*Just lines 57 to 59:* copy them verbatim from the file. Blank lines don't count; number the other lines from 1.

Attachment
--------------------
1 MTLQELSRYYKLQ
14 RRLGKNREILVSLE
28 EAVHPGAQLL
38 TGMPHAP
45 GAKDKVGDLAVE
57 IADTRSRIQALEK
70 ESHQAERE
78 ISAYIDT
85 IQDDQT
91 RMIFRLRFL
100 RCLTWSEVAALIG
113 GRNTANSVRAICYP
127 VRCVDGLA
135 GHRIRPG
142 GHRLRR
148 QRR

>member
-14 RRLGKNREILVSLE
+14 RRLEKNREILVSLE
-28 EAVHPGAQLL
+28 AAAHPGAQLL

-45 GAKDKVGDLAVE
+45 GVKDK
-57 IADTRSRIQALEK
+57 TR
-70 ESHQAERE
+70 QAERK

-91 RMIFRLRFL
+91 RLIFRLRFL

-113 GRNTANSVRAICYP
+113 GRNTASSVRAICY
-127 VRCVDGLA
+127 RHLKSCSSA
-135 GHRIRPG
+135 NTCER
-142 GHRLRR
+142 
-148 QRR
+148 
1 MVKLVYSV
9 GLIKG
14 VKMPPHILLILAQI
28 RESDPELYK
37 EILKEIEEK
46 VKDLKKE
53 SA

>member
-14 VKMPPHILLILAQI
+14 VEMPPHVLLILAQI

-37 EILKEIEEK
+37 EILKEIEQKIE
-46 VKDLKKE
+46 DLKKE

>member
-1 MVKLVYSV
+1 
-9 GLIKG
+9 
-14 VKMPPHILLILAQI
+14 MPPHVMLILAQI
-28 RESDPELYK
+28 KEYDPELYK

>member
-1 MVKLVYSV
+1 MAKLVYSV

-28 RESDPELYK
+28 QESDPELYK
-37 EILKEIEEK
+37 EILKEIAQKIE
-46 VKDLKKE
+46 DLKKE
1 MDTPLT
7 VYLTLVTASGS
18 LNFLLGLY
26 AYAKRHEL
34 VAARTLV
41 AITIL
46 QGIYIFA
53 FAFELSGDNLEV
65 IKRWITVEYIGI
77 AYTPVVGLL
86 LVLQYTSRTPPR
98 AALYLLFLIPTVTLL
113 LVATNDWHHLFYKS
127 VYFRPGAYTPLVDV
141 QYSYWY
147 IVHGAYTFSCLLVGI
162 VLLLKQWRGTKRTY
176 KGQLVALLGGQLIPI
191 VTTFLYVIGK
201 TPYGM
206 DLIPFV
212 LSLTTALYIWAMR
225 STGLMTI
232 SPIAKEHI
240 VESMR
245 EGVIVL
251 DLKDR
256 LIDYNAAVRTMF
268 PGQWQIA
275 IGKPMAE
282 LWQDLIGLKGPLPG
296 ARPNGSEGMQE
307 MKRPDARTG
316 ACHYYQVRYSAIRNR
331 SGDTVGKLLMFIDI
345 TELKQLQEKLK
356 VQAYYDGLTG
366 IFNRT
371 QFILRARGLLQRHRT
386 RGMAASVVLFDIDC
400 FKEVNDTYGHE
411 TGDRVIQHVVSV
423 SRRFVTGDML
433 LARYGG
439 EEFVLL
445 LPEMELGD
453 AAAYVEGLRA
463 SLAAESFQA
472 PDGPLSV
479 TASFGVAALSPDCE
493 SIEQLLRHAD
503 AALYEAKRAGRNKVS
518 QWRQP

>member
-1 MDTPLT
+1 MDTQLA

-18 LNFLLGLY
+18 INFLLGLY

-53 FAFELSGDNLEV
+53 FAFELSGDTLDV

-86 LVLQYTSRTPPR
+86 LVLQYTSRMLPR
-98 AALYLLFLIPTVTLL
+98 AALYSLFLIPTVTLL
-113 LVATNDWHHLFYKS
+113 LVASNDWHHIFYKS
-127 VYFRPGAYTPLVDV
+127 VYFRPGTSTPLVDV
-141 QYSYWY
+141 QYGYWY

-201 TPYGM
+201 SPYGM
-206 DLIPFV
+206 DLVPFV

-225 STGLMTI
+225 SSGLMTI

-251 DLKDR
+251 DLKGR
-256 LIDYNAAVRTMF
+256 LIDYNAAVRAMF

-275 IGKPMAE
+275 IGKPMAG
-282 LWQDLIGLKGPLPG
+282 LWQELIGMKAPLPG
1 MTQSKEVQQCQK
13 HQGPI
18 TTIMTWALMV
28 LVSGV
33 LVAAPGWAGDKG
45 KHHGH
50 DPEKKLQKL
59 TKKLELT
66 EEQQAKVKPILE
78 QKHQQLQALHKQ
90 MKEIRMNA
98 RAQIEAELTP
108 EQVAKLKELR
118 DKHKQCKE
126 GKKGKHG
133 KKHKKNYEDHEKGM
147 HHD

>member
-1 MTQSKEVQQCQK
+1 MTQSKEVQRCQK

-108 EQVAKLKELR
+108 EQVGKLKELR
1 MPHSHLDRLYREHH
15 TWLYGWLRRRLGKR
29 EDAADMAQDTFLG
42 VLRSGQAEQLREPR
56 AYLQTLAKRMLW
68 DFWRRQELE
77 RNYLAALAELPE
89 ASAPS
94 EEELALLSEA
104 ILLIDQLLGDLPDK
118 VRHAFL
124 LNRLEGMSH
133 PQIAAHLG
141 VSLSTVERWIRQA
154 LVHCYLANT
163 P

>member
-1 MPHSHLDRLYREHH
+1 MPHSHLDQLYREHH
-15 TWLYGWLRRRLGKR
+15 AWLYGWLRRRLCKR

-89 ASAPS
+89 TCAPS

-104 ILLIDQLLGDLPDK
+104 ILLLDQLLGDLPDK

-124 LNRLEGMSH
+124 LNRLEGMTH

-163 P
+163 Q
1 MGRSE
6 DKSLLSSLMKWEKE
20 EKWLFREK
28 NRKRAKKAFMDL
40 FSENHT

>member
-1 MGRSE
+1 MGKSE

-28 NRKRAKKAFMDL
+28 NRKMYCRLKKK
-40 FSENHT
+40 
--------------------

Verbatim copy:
-9 GLIKG
+9 
-14 VKMPPHILLILAQI